Although it remains to be proven which Americans, if any, actively, knowingly and illegally conspired with the Russians to influence our 2016 elections, the broad scope of the Russian attacks upon our democratic system is becoming increasingly clear.
We must become more united in creating an effective defense.
On February 16, the American people received the announcement by Special Counsel Robert Mueller’s office of multiple indictments of Russian businesses and nationals. These foreign agents have been indicted for a criminal conspiracy to interfere with the presidential election in 2016.
I urge every American to carefully consider the revelations contained in these indictments. We must all better understand the extent of our peril (justice.gov/sco).
“For all of those who have been asking ‘Where is the evidence of a crime?’ This is it,” I observed at the time. “This is the criminal conspiracy. This is what President Trump and his allies have repeatedly called a ‘hoax’ and ‘fake news.’ This is what they tried to cover up. This is what we might never have known if President Trump had been successful in shutting down this investigation.”
Most likely, the Grand Jury’s factual conclusions about Russian interference are not the beginning of the end to our ongoing constitutional drama. However, they may well be the end of the beginning.
Rep. Elijah Cummings
The indictments (which I must hasten to add are not yet convictions) reveal in startling and extensive detail how the Russians worked to help the Trump campaign.
Of special concern to those of us who are Americans of Color, they also show how the Russians tried to suppress the votes of minorities across the United States in order to help Donald Trump win the presidency (Sections 34, 46 & 95).
The Special Counsel’s probe is still ongoing, and we do not yet know what the ultimate outcome will be. What is abundantly clear, however, is our collective duty to support the Mueller team’s ability to complete its investigation with total independence and no external interference.
Although it appears that the Russians developed an antipathy for Hillary Clinton and a preference for Donald Trump in 2016, the principal victims of their attacks include every American citizen who has the constitutional right to choose those who will lead us without interference by any foreign power.
By both his inaction and his public statements, President Trump appears to be dominated by an overly personal obsession that our ongoing national security and criminal investigations are all about him. In sharp contrast, however, many of my colleagues and I remain convinced that the continuing threat to our democratic system is far more profound than the fate of any one candidate in any one election.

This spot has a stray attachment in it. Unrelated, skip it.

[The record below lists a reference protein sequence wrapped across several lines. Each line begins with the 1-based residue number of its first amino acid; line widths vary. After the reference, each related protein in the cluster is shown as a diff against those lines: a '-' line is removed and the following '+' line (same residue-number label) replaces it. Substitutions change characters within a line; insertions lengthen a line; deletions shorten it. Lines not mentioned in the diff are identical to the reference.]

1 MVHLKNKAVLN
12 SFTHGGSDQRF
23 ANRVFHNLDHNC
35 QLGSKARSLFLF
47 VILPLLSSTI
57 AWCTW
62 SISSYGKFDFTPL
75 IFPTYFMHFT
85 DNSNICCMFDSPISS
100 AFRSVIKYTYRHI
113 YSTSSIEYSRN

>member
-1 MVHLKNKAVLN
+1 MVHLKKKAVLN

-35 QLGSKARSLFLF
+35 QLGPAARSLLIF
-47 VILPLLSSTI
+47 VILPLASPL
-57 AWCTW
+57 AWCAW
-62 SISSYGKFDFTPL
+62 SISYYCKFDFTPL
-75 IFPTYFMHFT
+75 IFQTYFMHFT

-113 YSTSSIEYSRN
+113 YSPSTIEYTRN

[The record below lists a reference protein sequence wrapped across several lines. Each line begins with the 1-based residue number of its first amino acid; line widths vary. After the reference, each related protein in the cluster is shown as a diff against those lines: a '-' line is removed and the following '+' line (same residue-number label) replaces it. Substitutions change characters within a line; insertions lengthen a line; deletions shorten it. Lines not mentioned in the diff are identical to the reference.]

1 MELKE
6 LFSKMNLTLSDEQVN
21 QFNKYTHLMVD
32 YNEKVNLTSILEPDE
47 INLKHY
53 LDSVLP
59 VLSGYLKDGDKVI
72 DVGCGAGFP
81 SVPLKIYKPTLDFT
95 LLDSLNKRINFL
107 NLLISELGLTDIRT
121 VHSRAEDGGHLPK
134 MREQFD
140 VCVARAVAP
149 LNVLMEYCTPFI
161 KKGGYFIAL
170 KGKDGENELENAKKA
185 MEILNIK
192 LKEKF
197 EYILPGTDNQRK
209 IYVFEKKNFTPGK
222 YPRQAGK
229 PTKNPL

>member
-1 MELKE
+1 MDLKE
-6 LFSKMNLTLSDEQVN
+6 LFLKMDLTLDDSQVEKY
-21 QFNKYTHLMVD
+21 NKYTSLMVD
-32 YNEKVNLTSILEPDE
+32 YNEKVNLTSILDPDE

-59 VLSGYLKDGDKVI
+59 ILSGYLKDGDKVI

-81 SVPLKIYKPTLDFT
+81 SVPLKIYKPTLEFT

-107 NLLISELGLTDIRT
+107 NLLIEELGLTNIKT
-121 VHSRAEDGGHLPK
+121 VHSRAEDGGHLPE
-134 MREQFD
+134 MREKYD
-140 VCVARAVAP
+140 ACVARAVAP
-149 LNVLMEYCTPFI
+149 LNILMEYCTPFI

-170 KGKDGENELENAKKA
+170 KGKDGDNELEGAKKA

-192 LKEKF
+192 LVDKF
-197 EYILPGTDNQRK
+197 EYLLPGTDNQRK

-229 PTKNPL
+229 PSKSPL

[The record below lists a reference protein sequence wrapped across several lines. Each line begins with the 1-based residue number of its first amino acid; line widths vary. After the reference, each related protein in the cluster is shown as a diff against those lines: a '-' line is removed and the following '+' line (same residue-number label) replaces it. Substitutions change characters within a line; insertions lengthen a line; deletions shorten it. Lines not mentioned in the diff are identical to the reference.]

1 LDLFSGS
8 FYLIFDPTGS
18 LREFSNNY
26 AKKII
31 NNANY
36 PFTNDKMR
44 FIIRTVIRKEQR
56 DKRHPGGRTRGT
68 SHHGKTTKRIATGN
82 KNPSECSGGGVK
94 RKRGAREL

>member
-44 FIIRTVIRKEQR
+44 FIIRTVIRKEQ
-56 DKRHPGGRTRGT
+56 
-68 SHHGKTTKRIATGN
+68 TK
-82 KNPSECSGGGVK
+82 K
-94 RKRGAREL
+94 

Back in 2016, during an interview on CNN and before President Trump was inaugurated, I listened as one of the other guests talked about whether the motive for the Russians’ interference was to sway the election in Donald Trump’s favor. I made it clear at that time that this focus is a distraction.
When 17 of our intelligence agencies (and, now, a federal grand jury) have concluded that the Russians interfered in our 2016 election, we need to get to the bottom of that and stop it from reoccurring in the future, whatever the Russian motives may have been in 2016.
In this continuing struggle to strengthen our democratic process against all enemies, both foreign and domestic, we are now acutely aware that efforts to divide us, sabotage our faith in our democratic process and subvert our constitution both predated the 2016 presidential election and continue to this very moment.
They pose a clear and present danger to our congressional elections later this year, as the Brennan Center reported earlier this month.
Security and intelligence officials have warned the Senate that Russia would try to interfere in the 2018 elections again, just as it did in 2016. “We need to inform the American public that this is real,” Director of National Intelligence Dan Coats urged the Senate Intelligence Committee.
President Trump and Americans on all sides of our nation’s diverse political spectrum must come to terms with this reality. We are fighting for the soul of our democracy – a cause that is far bigger than the political fate of any President or any of us privileged to serve in the Congress of the United States.
We must take a hard look at constitutionally acceptable ways in which social media can be made less vulnerable to unlawful, partisan manipulation – and we must assure that state-run election systems are less vulnerable to external attacks.
Proposed legislation has been introduced in both the Senate and the House to expand federal aid to the states for upgrading out-of-date voting equipment to make our elections less vulnerable to hacking – legislation that demands immediate action.
Defending our electoral process is central to the solemn oath to defend our Constitution that Donald Trump, as President, and we in the Congress have undertaken.
The sooner that the President and all of my congressional colleagues fulfill our duty, the sooner the United States government will become fully engaged in meeting the challenge to defend our democratic system.
Congressman Elijah Cummings represents Maryland’s 7th Congressional District in the United States House of Representatives.